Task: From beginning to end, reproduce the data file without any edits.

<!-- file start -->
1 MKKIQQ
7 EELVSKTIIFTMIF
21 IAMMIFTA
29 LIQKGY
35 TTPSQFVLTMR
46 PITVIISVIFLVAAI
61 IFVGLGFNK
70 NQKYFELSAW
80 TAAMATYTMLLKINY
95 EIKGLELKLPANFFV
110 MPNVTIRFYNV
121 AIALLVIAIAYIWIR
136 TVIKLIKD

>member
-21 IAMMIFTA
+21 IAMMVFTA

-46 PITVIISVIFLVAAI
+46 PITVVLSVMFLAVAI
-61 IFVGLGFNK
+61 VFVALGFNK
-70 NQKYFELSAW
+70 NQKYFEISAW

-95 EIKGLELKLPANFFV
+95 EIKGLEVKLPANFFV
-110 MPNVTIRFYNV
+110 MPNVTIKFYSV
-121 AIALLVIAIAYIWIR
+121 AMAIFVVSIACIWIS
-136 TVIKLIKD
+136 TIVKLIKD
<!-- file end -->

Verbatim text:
1 MKKIQQ
7 EELVSKTIIFTMIF
21 IAMMIFTA
29 LIQKGY
35 TTPSQFVLTMR
46 PITVIISVIFLVAAI
61 IFVGLGFNK
70 NQKYFELSAW
80 TAAMATYTMLLKINY
95 EIKGLELKLPANFFV
110 MPNVTIRFYNV
121 AIALLVIAIAYIWIR
136 TVIKLIKD

>member
-21 IAMMIFTA
+21 IAMMVFTA

-46 PITVIISVIFLVAAI
+46 PITVVLSVMFLAVAI
-61 IFVGLGFNK
+61 VFVALGFNK
-70 NQKYFELSAW
+70 NQKYFEISAW

-95 EIKGLELKLPANFFV
+95 EIKGLEVKLPANFFV
-110 MPNVTIRFYNV
+110 MPNVTIKFYSV
-121 AIALLVIAIAYIWIR
+121 AMAIFVVSIACIWIS
-136 TVIKLIKD
+136 TIVKLIKD